For the sake of historical accuracy, I feel I must respond to the letter from Mr Len Terry on the subject of Stirling Moss’s Goodwood accident on April 23 1962.
In addition to being a Director of Stirling Moss Ltd and his personal manager, I was at the time team manager of the UDT Racing Team, who entered the car, and also a foundation director of The British Racing Partnership. I was also responsible for all the contracts, entries and starting money negotiations for the RRC Walker Racing Team, and arrangements for Moss’s use of the Lotus Climax V8 at Goodwood were made by me with Rob Walker.
I remember Mr Terry visiting our Highgate premises on a number of occasions, but what is absolutely certain is that he was never, and could never have been, witness as he claims to “the Lotus being converted to take a V8”. The conversion of the car did not take place at Highgate but was completed at the Dorking workshops of the RRC Walker Racing Team under the direction of Alf Francis and his team for the use of Stirling Moss in the coming season.
Prior to Goodwood BRP had yet to receive its first Climax V8. Stirling wanted to drive at Goodwood while Rob Walker wanted to enter a second car in the Grand Prix of Pau, for Maurice Trintignant to race. The solution was for the RRC Walker team to loan the car to BRP on the sole condition that the car was entered by BRP under the UDT Racing Team name and painted in the familiar Meadow Green colours. Before Goodwood, the car was entered in the Lombank Trophy race at Snetterton and finished seventh after a pit stop, setting fastest lap en route. BRP made no modifications to the car during the loan.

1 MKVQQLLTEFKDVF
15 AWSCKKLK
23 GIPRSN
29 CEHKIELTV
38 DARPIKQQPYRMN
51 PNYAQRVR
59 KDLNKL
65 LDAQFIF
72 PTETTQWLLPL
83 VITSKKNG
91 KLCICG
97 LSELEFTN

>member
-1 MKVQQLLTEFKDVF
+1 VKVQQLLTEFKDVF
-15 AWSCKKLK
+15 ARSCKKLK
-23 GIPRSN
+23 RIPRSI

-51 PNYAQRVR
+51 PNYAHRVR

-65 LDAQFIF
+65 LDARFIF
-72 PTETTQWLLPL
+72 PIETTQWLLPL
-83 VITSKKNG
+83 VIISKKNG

I was very quickly at the scene of the accident and assisted with the extraction of Stirling from the wreckage. A post-accident finite examination by Tony Robinson and his team confirmed there had been no cracks or fractures to the tubular chassis frame, that the steering system was still intact (although damaged) and the brake pedal had adequate pressure. Many theories have been expounded on what might have happened, but none has provided the elusive answer. Many years after the accident, when Stirling and I were at Goodwood helping a French TV company with a film, we returned to St Mary’s together and walked just about every trajectory that might have been taken in the close battle with Graham Hill. We reached no conclusions, however.
K A Gregory, Alicante, Spain
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